How can you alleviate stuttering?
Q: My 5-year-old child has been stuttering for a couple of years now, and gets very upset when he can't get his words out. What should we do?
A: You should ask your pediatrician for a referral to a speech pathologist. While it is normal for very young children (around 2 or 3) to stutter, when the condition is still an issue at age 5 and the child is exhibiting signs of distress when it happens, then a speech evaluation is essential. Although therapy can be pricey, many insurance plans may actually cover services if they're administered by a hospital-based practice. Children under 6 years of age may also qualify for government early intervention services, which means the cost of his therapy may be partially or fully covered. You should talk to your child's principal and ask that an evaluation of his speech be done. Once the school confirms that your son has a problem with stuttering, they can usually arrange for therapy to take place in school during the school day. Above all, try not to worry too much. With proper treatment, most kids learn to control their stuttering before adolescence. The condition is no indication of his current or future intellectual abilities.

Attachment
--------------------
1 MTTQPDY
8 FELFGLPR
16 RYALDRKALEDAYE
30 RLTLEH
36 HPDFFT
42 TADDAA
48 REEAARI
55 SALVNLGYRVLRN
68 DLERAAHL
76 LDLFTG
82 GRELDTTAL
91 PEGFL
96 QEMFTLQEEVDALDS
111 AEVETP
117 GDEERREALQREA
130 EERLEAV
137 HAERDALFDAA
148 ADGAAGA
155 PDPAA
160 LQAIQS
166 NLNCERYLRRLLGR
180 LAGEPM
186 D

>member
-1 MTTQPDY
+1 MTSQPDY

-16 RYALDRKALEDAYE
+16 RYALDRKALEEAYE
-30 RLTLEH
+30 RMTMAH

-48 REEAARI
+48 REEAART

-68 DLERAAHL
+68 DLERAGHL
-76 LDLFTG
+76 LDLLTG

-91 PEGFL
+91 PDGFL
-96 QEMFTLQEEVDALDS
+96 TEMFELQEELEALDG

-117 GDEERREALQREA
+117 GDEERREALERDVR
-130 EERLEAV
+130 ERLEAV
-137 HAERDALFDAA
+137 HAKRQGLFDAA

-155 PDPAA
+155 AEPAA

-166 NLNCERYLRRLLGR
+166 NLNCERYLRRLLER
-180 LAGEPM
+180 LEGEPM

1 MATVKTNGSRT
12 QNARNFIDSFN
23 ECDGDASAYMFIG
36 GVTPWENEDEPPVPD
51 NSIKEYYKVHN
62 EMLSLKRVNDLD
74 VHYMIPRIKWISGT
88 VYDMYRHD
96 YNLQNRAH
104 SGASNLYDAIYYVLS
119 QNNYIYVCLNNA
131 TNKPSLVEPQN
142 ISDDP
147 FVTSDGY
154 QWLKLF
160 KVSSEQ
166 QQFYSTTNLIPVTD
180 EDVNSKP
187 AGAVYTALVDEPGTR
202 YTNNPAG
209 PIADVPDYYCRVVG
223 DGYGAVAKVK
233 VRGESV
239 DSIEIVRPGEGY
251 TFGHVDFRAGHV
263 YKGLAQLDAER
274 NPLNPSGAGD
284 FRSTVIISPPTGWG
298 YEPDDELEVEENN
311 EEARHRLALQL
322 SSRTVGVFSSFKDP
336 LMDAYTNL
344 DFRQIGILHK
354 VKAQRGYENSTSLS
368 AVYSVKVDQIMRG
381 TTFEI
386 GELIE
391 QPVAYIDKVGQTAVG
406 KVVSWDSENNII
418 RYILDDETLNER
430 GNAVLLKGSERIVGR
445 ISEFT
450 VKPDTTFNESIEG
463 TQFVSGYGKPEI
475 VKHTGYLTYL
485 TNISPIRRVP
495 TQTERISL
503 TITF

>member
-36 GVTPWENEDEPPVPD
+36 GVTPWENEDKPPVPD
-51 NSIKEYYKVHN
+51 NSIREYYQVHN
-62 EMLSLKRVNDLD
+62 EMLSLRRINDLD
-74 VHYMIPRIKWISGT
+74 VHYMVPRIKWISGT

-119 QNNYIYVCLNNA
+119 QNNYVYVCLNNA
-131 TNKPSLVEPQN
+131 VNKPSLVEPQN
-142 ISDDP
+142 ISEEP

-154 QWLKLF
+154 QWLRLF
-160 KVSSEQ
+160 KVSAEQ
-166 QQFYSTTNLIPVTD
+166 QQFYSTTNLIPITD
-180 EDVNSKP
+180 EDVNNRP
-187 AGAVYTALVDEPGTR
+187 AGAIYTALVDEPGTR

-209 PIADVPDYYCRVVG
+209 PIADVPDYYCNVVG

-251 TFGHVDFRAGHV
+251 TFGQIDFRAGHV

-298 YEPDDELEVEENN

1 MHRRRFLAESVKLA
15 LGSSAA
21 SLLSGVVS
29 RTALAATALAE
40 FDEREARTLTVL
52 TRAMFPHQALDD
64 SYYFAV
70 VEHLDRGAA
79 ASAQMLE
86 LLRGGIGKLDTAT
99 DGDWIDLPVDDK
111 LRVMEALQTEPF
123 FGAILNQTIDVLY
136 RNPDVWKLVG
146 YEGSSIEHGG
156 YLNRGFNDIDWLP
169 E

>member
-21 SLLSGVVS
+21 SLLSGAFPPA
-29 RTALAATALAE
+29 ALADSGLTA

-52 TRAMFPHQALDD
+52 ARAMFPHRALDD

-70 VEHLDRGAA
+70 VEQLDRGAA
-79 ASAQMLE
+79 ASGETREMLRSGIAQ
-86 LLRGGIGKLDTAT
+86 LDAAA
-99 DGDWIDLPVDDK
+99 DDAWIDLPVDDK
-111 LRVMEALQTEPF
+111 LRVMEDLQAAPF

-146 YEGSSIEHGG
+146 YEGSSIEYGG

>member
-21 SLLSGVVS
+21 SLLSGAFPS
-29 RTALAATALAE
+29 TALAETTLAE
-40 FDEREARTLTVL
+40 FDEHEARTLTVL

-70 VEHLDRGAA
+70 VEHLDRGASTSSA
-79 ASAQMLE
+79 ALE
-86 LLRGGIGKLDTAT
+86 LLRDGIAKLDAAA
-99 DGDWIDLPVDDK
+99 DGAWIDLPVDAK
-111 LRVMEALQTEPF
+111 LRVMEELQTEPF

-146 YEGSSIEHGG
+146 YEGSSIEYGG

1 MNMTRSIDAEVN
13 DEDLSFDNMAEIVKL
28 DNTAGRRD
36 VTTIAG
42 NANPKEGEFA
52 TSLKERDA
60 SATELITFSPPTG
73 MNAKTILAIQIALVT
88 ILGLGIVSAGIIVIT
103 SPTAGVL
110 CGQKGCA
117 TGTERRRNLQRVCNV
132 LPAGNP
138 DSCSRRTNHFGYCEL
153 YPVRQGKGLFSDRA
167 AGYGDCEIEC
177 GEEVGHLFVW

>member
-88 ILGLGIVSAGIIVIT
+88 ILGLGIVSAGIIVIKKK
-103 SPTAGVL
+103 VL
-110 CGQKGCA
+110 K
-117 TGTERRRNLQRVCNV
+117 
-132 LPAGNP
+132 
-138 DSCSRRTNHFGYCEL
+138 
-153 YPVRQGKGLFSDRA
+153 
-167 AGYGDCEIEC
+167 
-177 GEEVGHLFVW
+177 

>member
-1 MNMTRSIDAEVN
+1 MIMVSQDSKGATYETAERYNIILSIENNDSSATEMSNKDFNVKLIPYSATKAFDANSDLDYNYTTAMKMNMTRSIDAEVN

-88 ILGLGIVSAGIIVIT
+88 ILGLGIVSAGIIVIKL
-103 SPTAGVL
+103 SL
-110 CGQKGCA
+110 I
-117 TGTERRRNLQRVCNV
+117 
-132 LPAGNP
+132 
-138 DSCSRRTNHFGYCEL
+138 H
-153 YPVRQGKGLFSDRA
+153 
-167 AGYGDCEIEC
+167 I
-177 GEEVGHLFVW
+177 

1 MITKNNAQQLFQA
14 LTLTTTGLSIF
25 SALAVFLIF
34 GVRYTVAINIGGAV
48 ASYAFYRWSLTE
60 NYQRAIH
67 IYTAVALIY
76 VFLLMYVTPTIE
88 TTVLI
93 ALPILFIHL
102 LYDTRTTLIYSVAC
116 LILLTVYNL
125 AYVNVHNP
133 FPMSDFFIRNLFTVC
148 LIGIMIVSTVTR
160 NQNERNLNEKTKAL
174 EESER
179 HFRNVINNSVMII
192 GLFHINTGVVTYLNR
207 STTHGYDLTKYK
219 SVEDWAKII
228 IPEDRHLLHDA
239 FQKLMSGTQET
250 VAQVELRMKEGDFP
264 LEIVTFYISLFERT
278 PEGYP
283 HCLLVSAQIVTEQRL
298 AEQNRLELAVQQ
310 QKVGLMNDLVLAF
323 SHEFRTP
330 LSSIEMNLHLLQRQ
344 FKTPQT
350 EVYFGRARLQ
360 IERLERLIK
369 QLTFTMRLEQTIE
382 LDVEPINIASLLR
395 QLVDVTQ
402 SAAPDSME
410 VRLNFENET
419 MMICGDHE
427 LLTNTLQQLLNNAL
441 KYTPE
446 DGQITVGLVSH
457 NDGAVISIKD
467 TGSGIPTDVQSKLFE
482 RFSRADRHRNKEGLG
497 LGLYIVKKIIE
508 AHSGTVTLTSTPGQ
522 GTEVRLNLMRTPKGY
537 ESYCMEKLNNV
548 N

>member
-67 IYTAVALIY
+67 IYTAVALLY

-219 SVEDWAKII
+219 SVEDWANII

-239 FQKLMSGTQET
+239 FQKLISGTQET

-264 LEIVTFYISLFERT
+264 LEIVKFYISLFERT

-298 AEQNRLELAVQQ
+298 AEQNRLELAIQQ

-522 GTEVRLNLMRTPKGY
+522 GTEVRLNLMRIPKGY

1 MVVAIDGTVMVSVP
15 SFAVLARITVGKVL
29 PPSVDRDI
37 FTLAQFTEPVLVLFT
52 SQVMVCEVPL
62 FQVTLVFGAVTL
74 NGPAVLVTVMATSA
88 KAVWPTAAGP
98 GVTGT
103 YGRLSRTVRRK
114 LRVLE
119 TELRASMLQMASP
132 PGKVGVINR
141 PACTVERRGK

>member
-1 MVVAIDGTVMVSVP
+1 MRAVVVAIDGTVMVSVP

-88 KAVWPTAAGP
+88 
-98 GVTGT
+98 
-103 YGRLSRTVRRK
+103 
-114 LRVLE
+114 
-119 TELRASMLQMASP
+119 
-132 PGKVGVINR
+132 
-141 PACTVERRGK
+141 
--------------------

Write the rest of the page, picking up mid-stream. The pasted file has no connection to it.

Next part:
Answered by Parents.com-Team